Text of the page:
S Pen It finally does what Note lovers have been asking for years - wireless functionality. Basically all you can use it as is a camera shutter or a slide advancer for now, but those are probably the two things people most wanted anyway.

The Not So Good

Android P When's it coming? Who knows! Samsung certainly isn't saying, and I expect this phone won't get it until next year.
Price Justified or not, $1000 is a lot of money for any smartphone.
Fingerprint scanner The placement is terrible. It's not as bad as the Note8's - next to the camera - but it's still among the worst of any smartphone out there, and Samsung's intelligent scan just isn't good enough (i.e., as good as Face ID) as a replacement.
Bixby button It's still there, and you still can't remap it, because reasons.
Pen rattles This is a small one, but it's annoyed me about Notes for years: when you tap on the phone's display, especially in the lower right, the button and cap of the S Pen rattle inside the phone. It makes it feel cheap, and I wish Samsung would just fix this.

Our Note 9 review is sponsored by dbrand, crafters of fine-lookin' mobile skins. Read more about drand's skins for the Note 9 after the conclusion.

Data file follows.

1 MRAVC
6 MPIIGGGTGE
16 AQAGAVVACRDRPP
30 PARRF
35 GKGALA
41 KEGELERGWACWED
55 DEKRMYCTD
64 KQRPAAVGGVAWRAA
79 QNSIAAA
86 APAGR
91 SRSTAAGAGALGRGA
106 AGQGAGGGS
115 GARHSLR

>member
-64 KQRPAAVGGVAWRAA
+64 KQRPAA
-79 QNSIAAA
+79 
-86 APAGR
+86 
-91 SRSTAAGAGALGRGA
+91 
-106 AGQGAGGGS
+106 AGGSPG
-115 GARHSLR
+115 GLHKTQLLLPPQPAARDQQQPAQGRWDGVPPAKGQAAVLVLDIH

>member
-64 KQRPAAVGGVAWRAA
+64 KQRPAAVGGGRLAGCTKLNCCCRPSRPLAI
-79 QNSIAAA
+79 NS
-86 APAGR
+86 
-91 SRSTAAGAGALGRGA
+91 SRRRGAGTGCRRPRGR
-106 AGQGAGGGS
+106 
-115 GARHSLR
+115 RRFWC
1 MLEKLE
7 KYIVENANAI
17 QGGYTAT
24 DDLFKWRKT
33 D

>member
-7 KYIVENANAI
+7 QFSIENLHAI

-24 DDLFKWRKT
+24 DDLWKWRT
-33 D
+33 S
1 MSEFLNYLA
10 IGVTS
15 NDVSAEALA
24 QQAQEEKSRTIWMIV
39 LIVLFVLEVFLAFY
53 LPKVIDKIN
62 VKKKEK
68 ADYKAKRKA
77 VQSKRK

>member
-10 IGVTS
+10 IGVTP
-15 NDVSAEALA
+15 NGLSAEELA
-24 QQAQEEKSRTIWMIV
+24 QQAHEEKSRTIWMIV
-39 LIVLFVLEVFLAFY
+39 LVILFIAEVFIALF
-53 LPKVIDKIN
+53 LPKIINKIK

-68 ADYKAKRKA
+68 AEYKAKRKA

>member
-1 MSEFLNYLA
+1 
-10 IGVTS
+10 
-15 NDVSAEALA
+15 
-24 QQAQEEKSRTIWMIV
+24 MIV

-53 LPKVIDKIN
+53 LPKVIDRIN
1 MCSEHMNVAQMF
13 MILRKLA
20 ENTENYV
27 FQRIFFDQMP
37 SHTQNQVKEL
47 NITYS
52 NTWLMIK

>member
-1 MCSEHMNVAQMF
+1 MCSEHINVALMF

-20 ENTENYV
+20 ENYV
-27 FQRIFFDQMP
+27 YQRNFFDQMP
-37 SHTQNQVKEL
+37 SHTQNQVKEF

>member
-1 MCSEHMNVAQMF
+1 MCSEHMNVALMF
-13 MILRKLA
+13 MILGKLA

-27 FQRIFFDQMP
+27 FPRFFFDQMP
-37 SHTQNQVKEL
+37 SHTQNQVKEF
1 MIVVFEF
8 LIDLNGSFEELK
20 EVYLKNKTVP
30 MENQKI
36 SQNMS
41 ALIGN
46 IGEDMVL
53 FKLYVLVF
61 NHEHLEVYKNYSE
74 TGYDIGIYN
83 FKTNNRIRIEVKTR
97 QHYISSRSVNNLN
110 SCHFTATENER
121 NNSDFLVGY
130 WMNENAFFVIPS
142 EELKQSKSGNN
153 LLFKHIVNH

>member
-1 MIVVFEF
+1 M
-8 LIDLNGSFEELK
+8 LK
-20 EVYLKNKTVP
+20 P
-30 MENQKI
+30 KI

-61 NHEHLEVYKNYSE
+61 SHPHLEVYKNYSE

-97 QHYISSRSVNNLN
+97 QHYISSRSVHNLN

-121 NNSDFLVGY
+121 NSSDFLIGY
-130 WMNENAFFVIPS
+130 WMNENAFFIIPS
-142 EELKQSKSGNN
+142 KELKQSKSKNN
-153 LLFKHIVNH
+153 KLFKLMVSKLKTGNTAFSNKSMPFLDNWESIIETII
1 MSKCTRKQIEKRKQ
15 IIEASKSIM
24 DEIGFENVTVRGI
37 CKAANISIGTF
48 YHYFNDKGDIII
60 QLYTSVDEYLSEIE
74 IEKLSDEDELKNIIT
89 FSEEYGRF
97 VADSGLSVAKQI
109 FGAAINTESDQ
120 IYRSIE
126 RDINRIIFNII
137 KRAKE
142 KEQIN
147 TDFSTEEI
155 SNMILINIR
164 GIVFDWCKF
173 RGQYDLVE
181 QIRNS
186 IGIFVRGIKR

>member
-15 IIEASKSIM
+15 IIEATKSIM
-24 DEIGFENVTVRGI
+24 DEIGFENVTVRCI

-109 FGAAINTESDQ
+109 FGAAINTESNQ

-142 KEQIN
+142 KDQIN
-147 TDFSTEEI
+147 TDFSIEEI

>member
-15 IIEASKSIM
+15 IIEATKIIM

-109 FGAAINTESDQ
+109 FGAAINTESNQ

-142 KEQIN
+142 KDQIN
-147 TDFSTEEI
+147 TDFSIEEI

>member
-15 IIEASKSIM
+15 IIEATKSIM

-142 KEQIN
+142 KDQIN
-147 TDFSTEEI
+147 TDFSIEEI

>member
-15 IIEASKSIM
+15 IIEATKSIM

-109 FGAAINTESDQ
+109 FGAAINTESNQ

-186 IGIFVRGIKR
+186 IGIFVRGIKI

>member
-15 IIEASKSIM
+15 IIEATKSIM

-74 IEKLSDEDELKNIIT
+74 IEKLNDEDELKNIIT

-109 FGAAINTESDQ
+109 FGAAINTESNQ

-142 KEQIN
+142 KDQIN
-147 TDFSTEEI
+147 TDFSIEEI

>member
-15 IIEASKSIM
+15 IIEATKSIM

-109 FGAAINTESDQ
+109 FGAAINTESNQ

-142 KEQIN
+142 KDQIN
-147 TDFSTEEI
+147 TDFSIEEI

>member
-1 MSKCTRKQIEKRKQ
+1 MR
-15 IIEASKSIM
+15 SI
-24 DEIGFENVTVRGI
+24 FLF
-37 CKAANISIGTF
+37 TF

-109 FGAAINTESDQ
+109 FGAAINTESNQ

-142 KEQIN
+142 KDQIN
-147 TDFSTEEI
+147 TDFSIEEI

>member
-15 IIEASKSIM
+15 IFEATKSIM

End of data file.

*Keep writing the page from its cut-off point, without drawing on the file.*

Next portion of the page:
Design, hardware, what's in the box

The Galaxy Note9 looks like a squared-off Galaxy S9+. This should surprise absolutely no one, and the design language of the S9, S9+, and the Note 9 is so closely shared that the phones are legitimately difficult for anyone but a phone enthusiast to tell apart. While I think Samsung's attention to detail and fit and finish are second only to Apple, I do think this hardware aesthetic is getting really tired.

Samsung introduced its "new" hardware look way back with the Galaxy S6 in 2015, with last year's Galaxy S8 having been the most significant evolution of the style to date. Samsung's phones aren't ugly - far from it - but they feel exceedingly conservative, much like the two extremely boring colors Samsung will offer US customers, which I've come to call Bleh Blue and Not Very Violet. Give us some bright, fun colors, Samsung. Or at least give us some new materials like titanium or ceramic. After all, a thousand dollar smartphone probably deserves to feel a little special, something Apple really nailed with the iPhone X's beautiful polished stainless steel frame.